Module Information

Module Identifier
BR12110
Module Title
Microbial Diversity
Academic Year
2017/2018
Co-ordinator
Semester
Semester 2
Mutually Exclusive
Pre-Requisite
AS or A level Biology
Reading List
Other Staff

Course Delivery

Delivery Type Delivery length / details
Practical 1 x 1 Hour Practical
Practical 4 x 4 Hour Practicals
Lecture 22 x 1 Hour Lectures
 

Assessment

Assessment Type Assessment length / details Proportion
Semester Assessment Continuous assessment of practicals via multiple choice tests.  30%
Semester Exam 1.5 Hours   70%
Supplementary Assessment Students must take elements of assessment equivalent to those that led to failure of the module.  30%
Supplementary Exam 1.5 Hours   Students must take elements of assessment equivalent to those that led to failure of the module.  70%

Learning Outcomes

On successful completion of this module students should be able to:

1. Evaluate the importance of micro-organisms in biogeochemical cycling and biotechnology

2. Explain how micro-organisms interact with other organisms, including humans, as pathogens and mutualists.

3. Describe the diversity of life forms within the eukaryotic and prokaryotic micro-organisms

4. Demonstrate practical skills in handling micro-organisms.

Brief description

This module is designed to introduce students to the diversity of microbial life and the importance of micro-organisms as pathogens, as mutualists (eg animal digestive systems, mycorrhizas etc) in biotechnology (food manufacturing, pharmaceuticals, etc) and in ecosystem function.

Content

The lecture course begins with an introduction the three Domains of life and includes a comparison of prokaryotes and eukaryotes. Most of the genetic and metabolic diversity of living organisms is microbial and this is highlighted from the outset. Applied aspects of microbiology, which have direct relevance to humans, such as the importance of microbes in fermented foods (eg wine, cheeses, etc), in pharmaceutical production (eg penicillin/enzymes) and as biocontrol agents are explored.

The prokaryotic Bacteria and Archaea are introduced, emphasising morphology, physiology and ecology and concluding with an examination of their role in human diseases. The structure and life cycles of viruses are explored and their role in disease and ecosystem function is investigated.

The kingdom Fungi is introduced through a survey of the major groups and their modes of growth. This set of lectures discusses the classification of living organisms and the diversity of form, genetic systems and life strategies. The diversity of form and function of autrotrophic micro-organisms, introducing both photosynthetic prokaryotes and eukaryotes (algae). Cell ultrastructure, morphology, growth and reproduction, nitrogen fixation and heterocyst function in thse organisms is then considered.

The final part of the module concludes with an overview of the role of microbes in terrestrial decomposition, in plant disease and as mutualistic symbionts of plants and animals.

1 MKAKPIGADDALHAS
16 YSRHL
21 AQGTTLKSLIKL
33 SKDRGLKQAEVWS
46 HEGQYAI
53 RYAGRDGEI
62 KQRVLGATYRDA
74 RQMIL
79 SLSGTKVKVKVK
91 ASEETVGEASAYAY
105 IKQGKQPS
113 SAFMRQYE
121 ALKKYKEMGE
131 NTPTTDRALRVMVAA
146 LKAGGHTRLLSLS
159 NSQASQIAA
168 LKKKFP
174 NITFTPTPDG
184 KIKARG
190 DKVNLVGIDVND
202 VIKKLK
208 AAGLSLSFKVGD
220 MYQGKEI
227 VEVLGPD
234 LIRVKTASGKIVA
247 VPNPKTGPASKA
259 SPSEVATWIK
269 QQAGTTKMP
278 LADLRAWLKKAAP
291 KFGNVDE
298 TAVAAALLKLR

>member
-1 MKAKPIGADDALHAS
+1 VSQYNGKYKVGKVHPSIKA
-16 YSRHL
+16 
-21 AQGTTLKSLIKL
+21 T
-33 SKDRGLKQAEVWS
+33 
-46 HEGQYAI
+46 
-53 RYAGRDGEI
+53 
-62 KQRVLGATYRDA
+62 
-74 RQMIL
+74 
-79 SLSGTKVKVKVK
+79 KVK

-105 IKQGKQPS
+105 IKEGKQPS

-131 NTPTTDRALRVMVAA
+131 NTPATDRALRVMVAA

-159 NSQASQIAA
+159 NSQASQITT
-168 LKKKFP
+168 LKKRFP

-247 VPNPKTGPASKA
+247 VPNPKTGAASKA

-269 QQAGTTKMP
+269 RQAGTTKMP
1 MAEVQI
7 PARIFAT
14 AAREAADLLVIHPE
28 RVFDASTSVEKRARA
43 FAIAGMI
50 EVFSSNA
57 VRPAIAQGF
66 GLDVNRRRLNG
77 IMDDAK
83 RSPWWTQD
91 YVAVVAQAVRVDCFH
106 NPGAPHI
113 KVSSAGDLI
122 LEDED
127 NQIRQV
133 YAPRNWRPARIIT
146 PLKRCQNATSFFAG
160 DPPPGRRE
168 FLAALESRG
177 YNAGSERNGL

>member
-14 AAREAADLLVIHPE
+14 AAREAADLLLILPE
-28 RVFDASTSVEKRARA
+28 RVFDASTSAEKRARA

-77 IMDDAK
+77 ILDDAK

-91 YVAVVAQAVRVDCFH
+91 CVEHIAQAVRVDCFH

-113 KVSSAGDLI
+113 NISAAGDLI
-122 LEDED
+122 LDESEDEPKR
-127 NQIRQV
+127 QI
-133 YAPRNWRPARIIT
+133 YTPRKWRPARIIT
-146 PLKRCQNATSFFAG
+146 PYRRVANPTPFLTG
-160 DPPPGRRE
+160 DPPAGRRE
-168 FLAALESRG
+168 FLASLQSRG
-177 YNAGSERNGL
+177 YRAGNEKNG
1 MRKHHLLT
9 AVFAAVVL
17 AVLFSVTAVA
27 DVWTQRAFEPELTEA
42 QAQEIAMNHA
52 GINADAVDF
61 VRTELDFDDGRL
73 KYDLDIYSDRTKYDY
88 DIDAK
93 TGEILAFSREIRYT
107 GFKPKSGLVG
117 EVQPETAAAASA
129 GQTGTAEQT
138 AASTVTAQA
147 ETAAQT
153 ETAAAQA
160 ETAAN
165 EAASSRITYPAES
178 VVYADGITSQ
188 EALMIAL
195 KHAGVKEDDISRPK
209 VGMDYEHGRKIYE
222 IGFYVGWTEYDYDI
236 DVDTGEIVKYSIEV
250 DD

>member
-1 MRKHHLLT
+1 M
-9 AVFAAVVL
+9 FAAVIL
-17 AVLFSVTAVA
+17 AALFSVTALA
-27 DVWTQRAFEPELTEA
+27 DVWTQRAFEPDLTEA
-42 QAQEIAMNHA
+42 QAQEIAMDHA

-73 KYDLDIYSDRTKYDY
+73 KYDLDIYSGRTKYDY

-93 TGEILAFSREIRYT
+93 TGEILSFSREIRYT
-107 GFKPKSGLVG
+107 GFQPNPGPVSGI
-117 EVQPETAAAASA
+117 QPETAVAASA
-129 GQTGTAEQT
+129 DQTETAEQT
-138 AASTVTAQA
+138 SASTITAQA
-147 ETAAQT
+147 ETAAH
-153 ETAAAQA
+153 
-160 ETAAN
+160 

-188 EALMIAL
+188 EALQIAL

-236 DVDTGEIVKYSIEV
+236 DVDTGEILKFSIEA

Practical classes illustrate and consolidate aspects of the lecture course. Students will use light microscopy to examine a range of micro-organisms. Students will gain key skills in the safe handling of micro-organisms through simple experimental investigations. By the end of the course students will have acquired basic knowledge of sterile handling techniques. Video microscopy is extensively used to help in interpretation of the practical material. Practicals are assessed by means of tests within and/or after the practical classes.

Module Skills

Skills Type Skills details
Application of Number Collection and scrutiny of data in terms of quality and quantity. Data interpretation.
Communication Listening skills for the lectures and subsequent discussion in practical classes. Effective written communication in examinations.
Improving own Learning and Performance Outside the formal contact hours, students will be expected to research materials, manage time and meet deadlines. The directed study elements will provide opportunity for students to explore their own learning styles and preferences and identify their needs and barriers to learning. Students will be able to review and monitor their progress and plan for improvement of personal performance.
Information Technology Accessing the web for information sources and using databases to find primary literature.
Personal Development and Career planning Students will gain confidence in their ability to evaluate biological problems and objectively assess the quality of proposed solutions.
Problem solving Through the lectures students will become aware of specific environmental and medical problems caused by microbes and the solutions that have been developed to overcome these issues. Practical classes will allow students to gain experience in designing, executing, interpreting data and commenting on assessed microbiology experiments.
Research skills Students will research topics beyond the depth and scope of the lecture material using both directed and independent study. Information from a variety of sources will be the object of scrutiny and comment. Practical classes will allow the development of key biological research skills (including the handling of microbiological specimens) at an early stage of their academic careers.
Subject Specific Skills Students will be able to evaluate the importance of micro-organisms in biogeochemical cycling and biotechnology and explain how micro-organisms interact with other organisms. Students will be able to describe the diversity of life forms within the eukaryotic and prokaryotic micro-organisms. Students will gain key skills in handling microbiological specimens.
Team work Students will work in pairs/small groups during practical sessions. They will need to discuss their experimental design and work effectively as a small team in practical classes.

Notes

This module is at CQFW Level 4